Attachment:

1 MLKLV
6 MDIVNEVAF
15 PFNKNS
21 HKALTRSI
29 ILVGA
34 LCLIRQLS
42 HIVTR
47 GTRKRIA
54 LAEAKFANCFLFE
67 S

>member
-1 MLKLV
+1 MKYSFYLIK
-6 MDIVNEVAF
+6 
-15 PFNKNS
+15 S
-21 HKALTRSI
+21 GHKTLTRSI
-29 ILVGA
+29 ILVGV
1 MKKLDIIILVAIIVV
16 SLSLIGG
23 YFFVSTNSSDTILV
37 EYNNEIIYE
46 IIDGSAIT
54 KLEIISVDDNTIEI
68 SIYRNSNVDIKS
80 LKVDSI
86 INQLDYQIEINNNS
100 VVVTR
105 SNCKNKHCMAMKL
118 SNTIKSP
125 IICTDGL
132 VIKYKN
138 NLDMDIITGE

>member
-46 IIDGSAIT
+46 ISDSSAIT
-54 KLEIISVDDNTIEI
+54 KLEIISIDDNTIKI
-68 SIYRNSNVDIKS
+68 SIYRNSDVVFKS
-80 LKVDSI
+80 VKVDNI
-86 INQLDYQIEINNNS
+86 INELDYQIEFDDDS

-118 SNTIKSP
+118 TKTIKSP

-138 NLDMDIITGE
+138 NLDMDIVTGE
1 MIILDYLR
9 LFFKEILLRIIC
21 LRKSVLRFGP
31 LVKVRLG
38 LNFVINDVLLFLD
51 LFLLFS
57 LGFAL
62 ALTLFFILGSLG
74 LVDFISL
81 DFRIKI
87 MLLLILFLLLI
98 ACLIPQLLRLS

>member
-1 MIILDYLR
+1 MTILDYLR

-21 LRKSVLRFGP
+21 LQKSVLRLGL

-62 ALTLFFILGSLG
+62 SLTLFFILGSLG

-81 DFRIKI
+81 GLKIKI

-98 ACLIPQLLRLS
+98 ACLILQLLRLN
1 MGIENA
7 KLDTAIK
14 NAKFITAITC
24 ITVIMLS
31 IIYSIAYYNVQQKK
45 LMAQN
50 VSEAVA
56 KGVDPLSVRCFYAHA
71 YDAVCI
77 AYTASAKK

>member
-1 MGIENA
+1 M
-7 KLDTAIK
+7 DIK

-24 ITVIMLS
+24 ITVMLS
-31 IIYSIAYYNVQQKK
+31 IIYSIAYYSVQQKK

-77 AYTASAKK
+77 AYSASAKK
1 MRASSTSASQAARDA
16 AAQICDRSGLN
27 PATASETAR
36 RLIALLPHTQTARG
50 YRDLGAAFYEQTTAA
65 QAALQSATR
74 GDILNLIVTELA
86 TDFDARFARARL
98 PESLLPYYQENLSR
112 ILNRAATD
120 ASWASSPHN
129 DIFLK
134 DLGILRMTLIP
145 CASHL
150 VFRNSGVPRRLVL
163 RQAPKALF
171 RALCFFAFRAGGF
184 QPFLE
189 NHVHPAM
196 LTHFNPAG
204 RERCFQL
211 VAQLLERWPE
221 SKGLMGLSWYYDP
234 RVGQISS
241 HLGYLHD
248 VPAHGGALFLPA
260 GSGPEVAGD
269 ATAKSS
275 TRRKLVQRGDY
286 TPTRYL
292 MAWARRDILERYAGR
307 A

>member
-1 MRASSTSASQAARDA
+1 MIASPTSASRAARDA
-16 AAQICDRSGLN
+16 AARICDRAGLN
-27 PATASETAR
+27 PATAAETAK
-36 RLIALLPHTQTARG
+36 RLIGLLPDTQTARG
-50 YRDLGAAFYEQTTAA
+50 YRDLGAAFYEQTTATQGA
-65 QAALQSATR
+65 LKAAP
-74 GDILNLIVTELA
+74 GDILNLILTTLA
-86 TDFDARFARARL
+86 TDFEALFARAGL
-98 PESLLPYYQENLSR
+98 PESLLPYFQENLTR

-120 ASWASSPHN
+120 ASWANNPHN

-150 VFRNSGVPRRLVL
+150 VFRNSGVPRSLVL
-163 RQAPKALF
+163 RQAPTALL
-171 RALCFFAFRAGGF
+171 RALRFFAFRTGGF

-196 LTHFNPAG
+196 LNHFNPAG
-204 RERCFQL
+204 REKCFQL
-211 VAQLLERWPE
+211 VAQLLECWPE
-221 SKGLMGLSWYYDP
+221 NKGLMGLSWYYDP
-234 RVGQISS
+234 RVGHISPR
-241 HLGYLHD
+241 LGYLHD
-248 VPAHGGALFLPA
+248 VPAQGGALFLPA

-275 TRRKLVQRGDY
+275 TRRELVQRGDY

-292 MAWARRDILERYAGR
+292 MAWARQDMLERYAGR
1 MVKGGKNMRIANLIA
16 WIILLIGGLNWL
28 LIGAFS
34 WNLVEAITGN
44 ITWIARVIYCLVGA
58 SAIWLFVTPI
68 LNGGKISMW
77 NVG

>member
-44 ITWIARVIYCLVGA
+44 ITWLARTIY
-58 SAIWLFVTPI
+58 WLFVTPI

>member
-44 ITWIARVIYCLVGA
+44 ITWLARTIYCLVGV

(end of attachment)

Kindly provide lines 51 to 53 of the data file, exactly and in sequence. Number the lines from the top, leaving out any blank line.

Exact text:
+138 NLDMDIVTGE
1 MIILDYLR
9 LFFKEILLRIIC